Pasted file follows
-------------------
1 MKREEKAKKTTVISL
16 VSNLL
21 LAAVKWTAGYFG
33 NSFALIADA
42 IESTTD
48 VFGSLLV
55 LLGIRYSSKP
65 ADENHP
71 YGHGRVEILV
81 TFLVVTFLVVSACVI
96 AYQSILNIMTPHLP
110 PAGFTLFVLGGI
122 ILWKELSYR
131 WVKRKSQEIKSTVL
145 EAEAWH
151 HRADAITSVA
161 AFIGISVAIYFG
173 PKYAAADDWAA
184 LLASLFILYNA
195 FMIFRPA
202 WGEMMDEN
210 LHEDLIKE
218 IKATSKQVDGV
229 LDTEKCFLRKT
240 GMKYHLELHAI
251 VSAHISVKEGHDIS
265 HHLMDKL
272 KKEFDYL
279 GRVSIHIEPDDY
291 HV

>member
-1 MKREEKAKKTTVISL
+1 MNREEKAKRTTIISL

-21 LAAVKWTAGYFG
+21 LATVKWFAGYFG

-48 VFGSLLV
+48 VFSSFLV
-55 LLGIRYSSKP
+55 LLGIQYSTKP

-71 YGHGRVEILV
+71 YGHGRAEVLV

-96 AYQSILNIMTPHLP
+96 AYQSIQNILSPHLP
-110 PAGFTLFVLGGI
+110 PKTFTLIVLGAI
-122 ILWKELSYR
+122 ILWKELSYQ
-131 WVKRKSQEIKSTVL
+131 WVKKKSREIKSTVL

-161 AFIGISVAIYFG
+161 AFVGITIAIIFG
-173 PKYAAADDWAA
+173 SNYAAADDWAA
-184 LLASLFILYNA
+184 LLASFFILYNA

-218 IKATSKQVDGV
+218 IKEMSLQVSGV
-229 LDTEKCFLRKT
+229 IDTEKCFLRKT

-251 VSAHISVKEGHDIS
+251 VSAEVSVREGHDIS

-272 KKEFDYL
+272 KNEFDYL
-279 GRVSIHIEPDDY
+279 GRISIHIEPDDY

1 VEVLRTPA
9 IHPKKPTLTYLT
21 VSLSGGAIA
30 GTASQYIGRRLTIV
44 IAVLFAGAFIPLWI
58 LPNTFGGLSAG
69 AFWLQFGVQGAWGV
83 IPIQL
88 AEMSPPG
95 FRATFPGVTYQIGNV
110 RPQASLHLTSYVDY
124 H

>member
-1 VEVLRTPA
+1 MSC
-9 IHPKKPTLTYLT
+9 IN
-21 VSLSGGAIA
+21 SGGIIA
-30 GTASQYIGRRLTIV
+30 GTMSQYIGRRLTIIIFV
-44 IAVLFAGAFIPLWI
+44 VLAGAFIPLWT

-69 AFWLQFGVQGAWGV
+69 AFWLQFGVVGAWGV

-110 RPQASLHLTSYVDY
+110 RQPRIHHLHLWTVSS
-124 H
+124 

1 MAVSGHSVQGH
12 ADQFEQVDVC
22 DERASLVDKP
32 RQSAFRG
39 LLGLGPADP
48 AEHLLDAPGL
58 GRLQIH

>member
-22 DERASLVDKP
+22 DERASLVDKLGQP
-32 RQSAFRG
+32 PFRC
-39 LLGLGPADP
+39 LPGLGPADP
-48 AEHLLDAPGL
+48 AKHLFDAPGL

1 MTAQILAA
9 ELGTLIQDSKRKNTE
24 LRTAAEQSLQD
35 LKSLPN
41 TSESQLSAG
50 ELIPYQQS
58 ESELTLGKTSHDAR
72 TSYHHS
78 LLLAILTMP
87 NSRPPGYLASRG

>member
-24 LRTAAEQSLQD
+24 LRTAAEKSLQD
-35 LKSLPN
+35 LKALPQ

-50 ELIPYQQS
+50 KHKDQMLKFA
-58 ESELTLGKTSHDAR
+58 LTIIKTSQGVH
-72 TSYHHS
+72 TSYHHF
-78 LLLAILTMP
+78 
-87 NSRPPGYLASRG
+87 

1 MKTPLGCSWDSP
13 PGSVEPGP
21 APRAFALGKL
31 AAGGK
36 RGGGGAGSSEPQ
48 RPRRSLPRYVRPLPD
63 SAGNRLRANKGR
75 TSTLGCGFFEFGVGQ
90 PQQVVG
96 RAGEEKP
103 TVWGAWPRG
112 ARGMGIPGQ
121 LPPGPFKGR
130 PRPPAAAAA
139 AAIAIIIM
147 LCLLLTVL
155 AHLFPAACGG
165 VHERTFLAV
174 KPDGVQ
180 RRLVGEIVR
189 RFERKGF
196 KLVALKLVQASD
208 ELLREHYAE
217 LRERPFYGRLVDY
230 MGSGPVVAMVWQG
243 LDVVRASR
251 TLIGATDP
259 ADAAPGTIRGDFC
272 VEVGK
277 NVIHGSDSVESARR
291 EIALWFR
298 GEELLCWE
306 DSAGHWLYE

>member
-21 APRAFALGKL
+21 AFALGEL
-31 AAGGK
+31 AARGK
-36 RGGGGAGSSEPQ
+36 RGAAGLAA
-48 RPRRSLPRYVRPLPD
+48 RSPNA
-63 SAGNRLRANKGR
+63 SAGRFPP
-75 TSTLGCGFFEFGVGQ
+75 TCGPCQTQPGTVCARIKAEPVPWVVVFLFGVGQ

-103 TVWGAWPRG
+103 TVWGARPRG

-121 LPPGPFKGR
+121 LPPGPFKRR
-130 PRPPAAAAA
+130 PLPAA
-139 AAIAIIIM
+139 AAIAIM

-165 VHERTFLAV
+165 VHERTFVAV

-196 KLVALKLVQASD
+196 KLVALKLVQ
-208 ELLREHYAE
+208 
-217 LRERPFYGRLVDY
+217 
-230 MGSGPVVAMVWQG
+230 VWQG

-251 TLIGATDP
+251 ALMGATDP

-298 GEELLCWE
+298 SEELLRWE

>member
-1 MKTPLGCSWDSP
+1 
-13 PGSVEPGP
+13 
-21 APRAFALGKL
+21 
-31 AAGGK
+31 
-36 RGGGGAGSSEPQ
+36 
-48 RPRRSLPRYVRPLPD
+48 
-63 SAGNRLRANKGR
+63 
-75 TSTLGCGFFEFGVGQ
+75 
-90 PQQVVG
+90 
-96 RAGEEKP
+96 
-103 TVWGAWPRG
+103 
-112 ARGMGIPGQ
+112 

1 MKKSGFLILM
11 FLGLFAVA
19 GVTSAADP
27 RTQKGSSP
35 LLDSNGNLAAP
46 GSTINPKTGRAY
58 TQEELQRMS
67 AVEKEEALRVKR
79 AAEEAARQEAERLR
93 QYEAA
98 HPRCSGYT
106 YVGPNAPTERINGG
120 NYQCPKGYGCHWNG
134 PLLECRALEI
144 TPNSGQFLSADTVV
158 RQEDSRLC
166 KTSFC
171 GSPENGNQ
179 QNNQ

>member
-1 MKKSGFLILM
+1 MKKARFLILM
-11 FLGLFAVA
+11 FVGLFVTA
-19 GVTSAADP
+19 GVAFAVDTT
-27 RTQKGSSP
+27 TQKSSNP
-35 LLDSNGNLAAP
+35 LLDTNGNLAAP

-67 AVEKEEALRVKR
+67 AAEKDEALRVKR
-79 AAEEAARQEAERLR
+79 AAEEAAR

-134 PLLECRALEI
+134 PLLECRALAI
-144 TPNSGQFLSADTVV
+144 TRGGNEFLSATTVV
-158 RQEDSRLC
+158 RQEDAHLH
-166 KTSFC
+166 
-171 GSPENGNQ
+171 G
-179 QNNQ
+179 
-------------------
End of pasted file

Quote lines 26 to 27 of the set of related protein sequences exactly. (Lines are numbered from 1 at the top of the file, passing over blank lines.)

251 VSAHISVKEGHDIS
265 HHLMDKL